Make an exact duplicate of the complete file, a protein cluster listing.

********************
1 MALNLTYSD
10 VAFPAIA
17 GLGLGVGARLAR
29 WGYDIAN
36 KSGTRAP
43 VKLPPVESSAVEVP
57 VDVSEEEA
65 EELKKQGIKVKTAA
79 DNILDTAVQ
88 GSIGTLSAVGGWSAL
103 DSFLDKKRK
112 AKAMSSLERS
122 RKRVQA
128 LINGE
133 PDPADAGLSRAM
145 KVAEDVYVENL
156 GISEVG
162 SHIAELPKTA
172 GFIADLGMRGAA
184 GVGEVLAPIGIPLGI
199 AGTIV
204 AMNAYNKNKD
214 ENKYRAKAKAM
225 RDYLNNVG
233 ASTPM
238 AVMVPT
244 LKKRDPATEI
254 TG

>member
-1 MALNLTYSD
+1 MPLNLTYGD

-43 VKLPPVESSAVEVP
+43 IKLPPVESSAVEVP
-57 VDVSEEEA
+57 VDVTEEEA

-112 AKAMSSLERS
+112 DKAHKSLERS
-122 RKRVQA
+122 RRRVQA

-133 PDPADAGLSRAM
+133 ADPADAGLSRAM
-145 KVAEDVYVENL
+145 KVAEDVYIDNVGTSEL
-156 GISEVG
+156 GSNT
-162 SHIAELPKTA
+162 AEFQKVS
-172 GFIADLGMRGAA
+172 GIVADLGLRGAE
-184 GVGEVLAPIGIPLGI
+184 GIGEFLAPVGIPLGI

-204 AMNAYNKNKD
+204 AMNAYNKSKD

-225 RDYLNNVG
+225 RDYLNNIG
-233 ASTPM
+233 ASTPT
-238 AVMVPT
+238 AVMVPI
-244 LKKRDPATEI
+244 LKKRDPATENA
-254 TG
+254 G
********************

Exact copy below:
1 MALNLTYSD
10 VAFPAIA
17 GLGLGVGARLAR
29 WGYDIAN
36 KSGTRAP
43 VKLPPVESSAVEVP
57 VDVSEEEA
65 EELKKQGIKVKTAA
79 DNILDTAVQ
88 GSIGTLSAVGGWSAL
103 DSFLDKKRK
112 AKAMSSLERS
122 RKRVQA
128 LINGE
133 PDPADAGLSRAM
145 KVAEDVYVENL
156 GISEVG
162 SHIAELPKTA
172 GFIADLGMRGAA
184 GVGEVLAPIGIPLGI
199 AGTIV
204 AMNAYNKNKD
214 ENKYRAKAKAM
225 RDYLNNVG
233 ASTPM
238 AVMVPT
244 LKKRDPATEI
254 TG

>member
-1 MALNLTYSD
+1 MPLNLTYGD

-43 VKLPPVESSAVEVP
+43 IKLPPVESSAVEVP
-57 VDVSEEEA
+57 VDVTEEEA

-112 AKAMSSLERS
+112 DKAHKSLERS
-122 RKRVQA
+122 RRRVQA

-133 PDPADAGLSRAM
+133 ADPADAGLSRAM
-145 KVAEDVYVENL
+145 KVAEDVYIDNVGTSEL
-156 GISEVG
+156 GSNT
-162 SHIAELPKTA
+162 AEFQKVS
-172 GFIADLGMRGAA
+172 GIVADLGLRGAE
-184 GVGEVLAPIGIPLGI
+184 GIGEFLAPVGIPLGI

-204 AMNAYNKNKD
+204 AMNAYNKSKD

-225 RDYLNNVG
+225 RDYLNNIG
-233 ASTPM
+233 ASTPT
-238 AVMVPT
+238 AVMVPI
-244 LKKRDPATEI
+244 LKKRDPATENA
-254 TG
+254 G